Jul 11

waffen-1Yesterday I picked up my new bicycle. It is a BMC Gran Fondo GF01. It has Shamal Campy wheels, Super Record Campy components (compact chainring, 12-29 cassette), Look pedals, Continental 4-season 700 x 28 tires.

I had extreme hesitation taking the bike out, since I really felt washed out on the last ride (see my last post), and hadn’t ridden at all otherwise since my right shoulder dislocated (again, see my last post). I also had not ridden hard in over a month, from before Jonny and I went to Germany.  I had visions of my wheels slipping out, and re-crashing. The memory of the e-bike incident stuck hard in my head with numerous flashbacks. So, I approached the ride with extreme caution. My highest speed was 64 km/hr. I purposely attacked a series of hills having 18-20% grade. I went a little over 68 km. The ride can been seen on my Garmin page

Assessment. . .

1. It’s the most comfortable bike I’ve ever ridden on. Many of the roads were in terrible shape, and the bicycle handled bumps quite nicely. The frame has enough give to give a smooth ride.

2. The handlebars were several centimeters closer to me than I’m used to. I’m not sure if that is good or bad.

3. Shifting is awesome.

4. I bicycle is very comfortable on hills. It has a slight tendency on the steepest hills to want to do a “wheely”, but the bicycle is also the most comfortable I’ve ever ridden while peddling in the standing position.

5. The bicycle has incredible response to pedaling. This was a most favorable feeling; when you kicked up speed, the bicycle was not sluggish in accelerating.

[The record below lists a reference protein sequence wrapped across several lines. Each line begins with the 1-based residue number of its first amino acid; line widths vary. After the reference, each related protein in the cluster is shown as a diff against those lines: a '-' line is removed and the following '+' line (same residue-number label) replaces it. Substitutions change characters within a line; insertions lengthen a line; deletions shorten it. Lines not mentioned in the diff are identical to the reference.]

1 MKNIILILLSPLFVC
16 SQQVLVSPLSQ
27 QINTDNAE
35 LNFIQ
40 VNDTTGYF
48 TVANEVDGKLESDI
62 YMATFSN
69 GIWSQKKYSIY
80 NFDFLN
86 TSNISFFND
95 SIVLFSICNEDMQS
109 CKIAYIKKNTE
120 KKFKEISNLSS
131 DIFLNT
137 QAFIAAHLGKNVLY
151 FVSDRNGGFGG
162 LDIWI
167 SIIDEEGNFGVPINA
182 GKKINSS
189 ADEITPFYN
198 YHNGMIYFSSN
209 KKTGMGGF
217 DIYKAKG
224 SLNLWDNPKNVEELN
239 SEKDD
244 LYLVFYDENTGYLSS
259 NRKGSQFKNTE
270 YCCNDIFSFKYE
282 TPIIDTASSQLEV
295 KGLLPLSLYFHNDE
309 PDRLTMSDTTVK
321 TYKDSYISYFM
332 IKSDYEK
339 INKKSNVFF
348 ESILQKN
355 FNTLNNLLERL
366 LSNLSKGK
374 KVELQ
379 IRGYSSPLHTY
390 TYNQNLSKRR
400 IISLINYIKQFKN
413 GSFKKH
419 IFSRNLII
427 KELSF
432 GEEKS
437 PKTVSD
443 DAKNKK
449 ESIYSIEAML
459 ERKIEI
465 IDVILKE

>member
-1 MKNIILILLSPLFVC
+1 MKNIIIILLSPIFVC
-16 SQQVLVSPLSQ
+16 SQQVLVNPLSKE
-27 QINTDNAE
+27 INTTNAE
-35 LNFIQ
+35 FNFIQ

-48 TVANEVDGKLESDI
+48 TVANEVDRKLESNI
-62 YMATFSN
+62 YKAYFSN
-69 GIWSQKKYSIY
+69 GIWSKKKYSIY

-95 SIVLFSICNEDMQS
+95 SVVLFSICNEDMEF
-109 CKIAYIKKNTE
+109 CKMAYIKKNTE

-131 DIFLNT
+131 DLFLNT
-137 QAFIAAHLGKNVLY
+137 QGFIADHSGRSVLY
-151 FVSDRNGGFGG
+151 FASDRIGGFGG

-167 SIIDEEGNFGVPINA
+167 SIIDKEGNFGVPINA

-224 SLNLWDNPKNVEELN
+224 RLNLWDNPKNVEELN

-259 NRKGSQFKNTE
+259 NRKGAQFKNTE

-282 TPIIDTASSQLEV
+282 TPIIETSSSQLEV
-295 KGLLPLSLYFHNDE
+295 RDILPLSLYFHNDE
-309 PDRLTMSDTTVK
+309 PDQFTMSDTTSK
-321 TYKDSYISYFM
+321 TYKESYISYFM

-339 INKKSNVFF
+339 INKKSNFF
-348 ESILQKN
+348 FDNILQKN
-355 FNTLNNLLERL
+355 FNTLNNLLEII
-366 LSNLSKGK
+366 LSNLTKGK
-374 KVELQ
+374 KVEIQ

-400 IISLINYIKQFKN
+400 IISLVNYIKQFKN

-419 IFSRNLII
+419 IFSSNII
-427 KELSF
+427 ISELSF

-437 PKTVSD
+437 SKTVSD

6. Downhill handling was comfortable. Though I could have gone faster, never did I feel the bicycle wobble or give a sense of instability.

So, I think it was a worthy purchase. I still love my Steelman, and will use both bicycles.

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2 Responses to “Maiden Voyage of Gran Feuchto”

  1. Nicholas Shelden says:

    Sounds like a typical light bike, except the comfort part…have you riden a early 1970’s steel bike? I have a few if you want to try. That blue cruser I bring to church sometimes is the most comfortable I’ve ever riden-I meant it that way. Your ride sounds like one of my typical pleasure rides, and good numbers! With a light bike, ride on the brake hoods more, and you’ll have less handling problems on hills–and you’ll climb faster (I couldn’t help but notice the up-hill/speed-loss correlation). Carbon fiber doesn’t wobble much, that’s true. But it will wobble if you clear 37-ish (average top limit for carbon road bikes, racing models are designed with that in perspective). I leave you with this: steel can always go farther than you are willing to take it, but carbon will lose a turn and crumple at highway speeds (and disappear into dust if you hit a pole).

  2. My other road bike is a Steelman that is a light-weight steel frame with Campy components. Bicycles that I owned in the 1970’s were all Schwinn, and not terribly comfortable. The Steelman is great for stability but doesn’t have the quick response and hill handling capabilities of a carbon-fiber.

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